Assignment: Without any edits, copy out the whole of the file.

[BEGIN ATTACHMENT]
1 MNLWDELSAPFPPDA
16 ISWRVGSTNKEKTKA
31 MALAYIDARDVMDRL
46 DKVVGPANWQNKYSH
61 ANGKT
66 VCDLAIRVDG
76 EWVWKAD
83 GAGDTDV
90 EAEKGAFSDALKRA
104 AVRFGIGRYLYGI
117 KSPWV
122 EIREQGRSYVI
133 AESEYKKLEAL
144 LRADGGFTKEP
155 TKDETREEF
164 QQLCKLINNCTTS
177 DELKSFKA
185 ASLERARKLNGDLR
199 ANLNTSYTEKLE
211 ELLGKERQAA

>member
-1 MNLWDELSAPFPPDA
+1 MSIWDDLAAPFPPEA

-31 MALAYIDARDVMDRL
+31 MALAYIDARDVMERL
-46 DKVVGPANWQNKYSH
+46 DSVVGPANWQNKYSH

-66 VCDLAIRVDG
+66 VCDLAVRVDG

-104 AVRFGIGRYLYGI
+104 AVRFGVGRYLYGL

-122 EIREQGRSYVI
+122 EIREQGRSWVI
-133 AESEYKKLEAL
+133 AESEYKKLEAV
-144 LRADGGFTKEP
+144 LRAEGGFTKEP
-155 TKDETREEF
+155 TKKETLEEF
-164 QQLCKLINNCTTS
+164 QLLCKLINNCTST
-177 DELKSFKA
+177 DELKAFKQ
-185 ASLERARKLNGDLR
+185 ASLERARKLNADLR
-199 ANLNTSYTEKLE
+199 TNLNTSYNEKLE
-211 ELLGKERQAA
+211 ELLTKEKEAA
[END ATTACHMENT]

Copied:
1 MNLWDELSAPFPPDA
16 ISWRVGSTNKEKTKA
31 MALAYIDARDVMDRL
46 DKVVGPANWQNKYSH
61 ANGKT
66 VCDLAIRVDG
76 EWVWKAD
83 GAGDTDV
90 EAEKGAFSDALKRA
104 AVRFGIGRYLYGI
117 KSPWV
122 EIREQGRSYVI
133 AESEYKKLEAL
144 LRADGGFTKEP
155 TKDETREEF
164 QQLCKLINNCTTS
177 DELKSFKA
185 ASLERARKLNGDLR
199 ANLNTSYTEKLE
211 ELLGKERQAA

>member
-1 MNLWDELSAPFPPDA
+1 MSIWDDLAAPFPPEA

-31 MALAYIDARDVMDRL
+31 MALAYIDARDVMERL
-46 DKVVGPANWQNKYSH
+46 DSVVGPANWQNKYSH

-66 VCDLAIRVDG
+66 VCDLAVRVDG

-104 AVRFGIGRYLYGI
+104 AVRFGVGRYLYGL

-122 EIREQGRSYVI
+122 EIREQGRSWVI
-133 AESEYKKLEAL
+133 AESEYKKLEAV
-144 LRADGGFTKEP
+144 LRAEGGFTKEP
-155 TKDETREEF
+155 TKKETLEEF
-164 QQLCKLINNCTTS
+164 QLLCKLINNCTST
-177 DELKSFKA
+177 DELKAFKQ
-185 ASLERARKLNGDLR
+185 ASLERARKLNADLR
-199 ANLNTSYTEKLE
+199 TNLNTSYNEKLE
-211 ELLGKERQAA
+211 ELLTKEKEAA